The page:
Update August 12: John D’Esposito, the festival founder, met Monday night with Ocean County Prosecutor Joseph Coronato to discuss more accurately the issues surrounding Electric Adventure and how it can be better managed in the future, giving hope for its return to Seaside Heights.  While the media first reported that there were 42 arrests and 34 overdoses, it is now understood that many of those hospitalized were actually treated for much less serious concerns.  The meeting also touched on future partnerships to help educate festival-goers on the dangers of drugs. D’Esposito further agreed to reimburse the prosecutor’s office for its work and equipment put into the 2 day festival, and to donate money to the hospital where the attendees were taken. 

“The media played it wrong, it wasn’t an out of control event. I’m a father of a 10-year old and an eight-year old –I too want to know where my kids are is going to be safe. If you don’t have events like this you’ll force the scene underground into warehouses, clubs and private parties and you won’t be able to watch over it.” – John D’Esposito

The future of Electric Adventure‘s new location at Seaside Heights, New Jersey is in jeopardy after this past weekend’s fiascos. After moving from its original location at Six Flags Great Adventure, Electric Adventure, with headliners like Flux Pavilion, DJ Snake, and Headhunterz, decided to test out the infamous Jersey shore for its two day long festival on August 2nd-3rd.

However, the festival took a turn for the worst when the young crowd, consisting of mostly teenagers, proved to be irresponsible, resulting in fist fights, alcohol induced illnesses, dozens of arrests, and a plethora of drug overdoses (although none fatal).

In two days, there were 42 arrests and 34 people being treated for adverse effects from drug consumption. Although the event organizers were well prepared for the near 6,000 attendees, they were not expecting the amount of drug use that had occurred.

While many attendees were not affected by this negativity, claiming they enjoyed the event and would want it to return, the mayor had a different idea.

“Mayor Bill Akers also says he will oppose a similar concert returning to Seaside Heights.”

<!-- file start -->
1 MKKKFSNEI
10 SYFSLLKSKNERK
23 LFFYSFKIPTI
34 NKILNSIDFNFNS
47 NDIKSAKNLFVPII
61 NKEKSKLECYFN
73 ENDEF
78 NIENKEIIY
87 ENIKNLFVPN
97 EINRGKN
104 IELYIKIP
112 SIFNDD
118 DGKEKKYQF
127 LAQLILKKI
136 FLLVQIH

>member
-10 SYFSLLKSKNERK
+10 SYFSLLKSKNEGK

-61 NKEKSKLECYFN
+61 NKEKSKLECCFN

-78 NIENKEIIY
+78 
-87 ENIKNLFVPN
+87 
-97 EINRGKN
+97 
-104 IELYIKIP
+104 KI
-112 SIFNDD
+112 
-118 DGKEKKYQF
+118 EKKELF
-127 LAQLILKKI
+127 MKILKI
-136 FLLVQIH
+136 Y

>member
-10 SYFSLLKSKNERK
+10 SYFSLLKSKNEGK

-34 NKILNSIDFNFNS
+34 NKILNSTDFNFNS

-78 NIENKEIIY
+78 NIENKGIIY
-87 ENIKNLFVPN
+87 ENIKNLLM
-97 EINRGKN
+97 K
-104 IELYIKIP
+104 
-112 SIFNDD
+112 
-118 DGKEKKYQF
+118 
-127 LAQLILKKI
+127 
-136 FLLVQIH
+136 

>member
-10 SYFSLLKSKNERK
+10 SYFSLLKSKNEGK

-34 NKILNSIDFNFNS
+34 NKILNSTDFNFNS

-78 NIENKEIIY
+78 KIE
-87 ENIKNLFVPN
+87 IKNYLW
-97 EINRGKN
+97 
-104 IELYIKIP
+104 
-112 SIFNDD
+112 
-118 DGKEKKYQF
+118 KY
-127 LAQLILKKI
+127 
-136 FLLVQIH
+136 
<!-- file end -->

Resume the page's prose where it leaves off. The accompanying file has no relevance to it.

Some attendees complained that although there was security, and illicit substances were on the list of prohibited items, they were not patted down thoroughly. I don’t know about you, but I actually appreciate when I am not strip searched at events. Rather than complaining about not having a cavity search, fans and customers should take on some more personal responsibility at these events to decrease the amount of issues in the future. Know what you are putting into your body, and be smart about it. Drink water. Go to the bathroom. Take care of one another. If you want our scene to stop having a bad name, stop giving the media a reason to give us one.

On another note, similar to Ezoo’s slight attempt at a PSA against drug usage (which was interesting, but not entirely beneficial), events and promoters should be more open to education. Increased security is not going to ever stop drug consumption, but knowledge on how these substances are affecting your body may decrease the amount of stupidity that is occurring.

If people want to stop seeing headlines like 2 Deaths at Veld Fest, Drug-Related Death Strikes Hard Summer, and Electric Adventure May Not Return to Seaside After Arrests & Overdoses, maybe we should start taking responsibility and initiative to fix this growing problem.

 

 

Source: NBC

 

 

 

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